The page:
While a specific embodiment of the invention has been shown and described in detail to illustrate the application of the principles of the invention, it will be understood that the invention may be embodied otherwise without departing from such principles.

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Classifications
U.S. Classification431/9, 431/8, 431/284, 110/262, 431/183, 431/10, 431/187, 431/181
International ClassificationF23D14/24, F23D17/00, F23D1/00, F23D14/84
Cooperative ClassificationF23D17/005, F23D1/00, F23D14/24, F23D14/84
European ClassificationF23D14/84, F23D17/00C, F23D1/00, F23D14/24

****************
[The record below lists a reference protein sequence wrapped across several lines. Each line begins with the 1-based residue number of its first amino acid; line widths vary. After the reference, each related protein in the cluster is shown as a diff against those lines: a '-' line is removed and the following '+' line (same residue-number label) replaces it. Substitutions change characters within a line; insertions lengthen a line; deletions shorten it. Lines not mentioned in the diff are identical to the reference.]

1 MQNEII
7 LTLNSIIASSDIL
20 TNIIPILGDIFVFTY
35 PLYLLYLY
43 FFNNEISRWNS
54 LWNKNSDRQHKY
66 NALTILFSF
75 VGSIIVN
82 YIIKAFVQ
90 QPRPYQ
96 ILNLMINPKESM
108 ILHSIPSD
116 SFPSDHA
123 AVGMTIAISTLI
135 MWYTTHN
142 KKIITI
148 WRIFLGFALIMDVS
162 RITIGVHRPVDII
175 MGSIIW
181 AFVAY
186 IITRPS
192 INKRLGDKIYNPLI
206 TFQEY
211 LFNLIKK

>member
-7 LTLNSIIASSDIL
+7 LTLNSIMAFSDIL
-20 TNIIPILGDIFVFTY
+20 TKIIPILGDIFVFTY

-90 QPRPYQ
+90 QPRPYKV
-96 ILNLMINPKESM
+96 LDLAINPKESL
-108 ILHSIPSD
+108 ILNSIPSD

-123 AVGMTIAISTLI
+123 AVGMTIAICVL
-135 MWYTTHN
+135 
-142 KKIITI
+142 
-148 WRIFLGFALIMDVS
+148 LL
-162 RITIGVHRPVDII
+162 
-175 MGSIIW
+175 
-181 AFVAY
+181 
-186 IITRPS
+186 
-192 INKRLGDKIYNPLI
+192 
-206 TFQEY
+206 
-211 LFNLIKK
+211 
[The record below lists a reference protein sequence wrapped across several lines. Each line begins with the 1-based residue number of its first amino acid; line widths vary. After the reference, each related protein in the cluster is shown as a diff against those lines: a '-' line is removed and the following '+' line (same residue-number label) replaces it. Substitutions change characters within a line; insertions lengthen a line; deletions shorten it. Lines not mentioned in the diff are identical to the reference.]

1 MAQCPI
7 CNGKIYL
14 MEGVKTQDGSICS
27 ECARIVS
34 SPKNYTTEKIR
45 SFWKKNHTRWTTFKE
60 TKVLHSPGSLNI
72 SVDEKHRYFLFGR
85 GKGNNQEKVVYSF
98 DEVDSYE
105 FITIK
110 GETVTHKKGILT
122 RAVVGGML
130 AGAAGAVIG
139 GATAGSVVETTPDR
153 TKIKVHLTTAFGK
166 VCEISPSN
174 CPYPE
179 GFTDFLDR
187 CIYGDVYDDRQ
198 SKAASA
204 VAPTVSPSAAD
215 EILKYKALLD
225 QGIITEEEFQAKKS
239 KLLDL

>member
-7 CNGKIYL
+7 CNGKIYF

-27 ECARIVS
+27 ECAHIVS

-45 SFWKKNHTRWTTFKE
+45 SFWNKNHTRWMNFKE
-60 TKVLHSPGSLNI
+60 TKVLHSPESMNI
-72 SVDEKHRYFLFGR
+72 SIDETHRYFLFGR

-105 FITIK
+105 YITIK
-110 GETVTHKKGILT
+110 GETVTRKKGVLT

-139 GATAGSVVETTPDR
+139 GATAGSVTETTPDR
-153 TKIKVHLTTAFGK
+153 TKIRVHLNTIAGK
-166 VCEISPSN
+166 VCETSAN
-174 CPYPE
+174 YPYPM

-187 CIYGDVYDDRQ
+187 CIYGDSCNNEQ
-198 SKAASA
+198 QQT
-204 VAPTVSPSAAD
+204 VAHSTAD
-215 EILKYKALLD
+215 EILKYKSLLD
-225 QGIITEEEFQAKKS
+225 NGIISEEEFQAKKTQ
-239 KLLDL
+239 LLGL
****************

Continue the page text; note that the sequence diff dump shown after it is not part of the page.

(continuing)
Legal Events
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Owner name: APPLIED SYNERGISTICS, INC., VIRGINIA
Owner name: BABCOCK & WILCOX CONSTRUCTION CO., INC., OHIO
Owner name: BABCOCK & WILCOX DENMARK HOLDINGS, INC., OHIO
Owner name: DIAMOND POWER CHINA HOLDINGS, INC., OHIO
Owner name: DIAMOND POWER EQUITY INVESTMENTS, INC., OHIO
Owner name: NORTH COUNTY RECYCLING, INC., NORTH CAROLINA
Owner name: POWER SYSTEMS OPERATIONS, INC., OHIO
Owner name: BABCOCK & WILCOX EBENSBURG POWER, INC., OHIO
Owner name: DIAMOND OPERATING CO., INC., PENNSYLVANIA
Apr 6, 2009FPAYFee payment
Year of fee payment: 4
Dec 19, 2008ASAssignment
Owner name: THE BABCOCK & WILCOX POWER GENERATION GROUP, INC.,
Free format text: CHANGE OF NAME;ASSIGNOR:THE BABCOCK & WILCOX COMPANY;REEL/FRAME:021998/0870
Effective date: 20071120
Jun 29, 2004ASAssignment
Owner name: BABCOCK & WILCOX COMPANY, THE, LOUISIANA
Free format text: ASSIGNMENT OF ASSIGNORS INTEREST;ASSIGNORS:SARV, HAMID;LENZER, RONALD C.;REEL/FRAME:014799/0873
Effective date: 20030521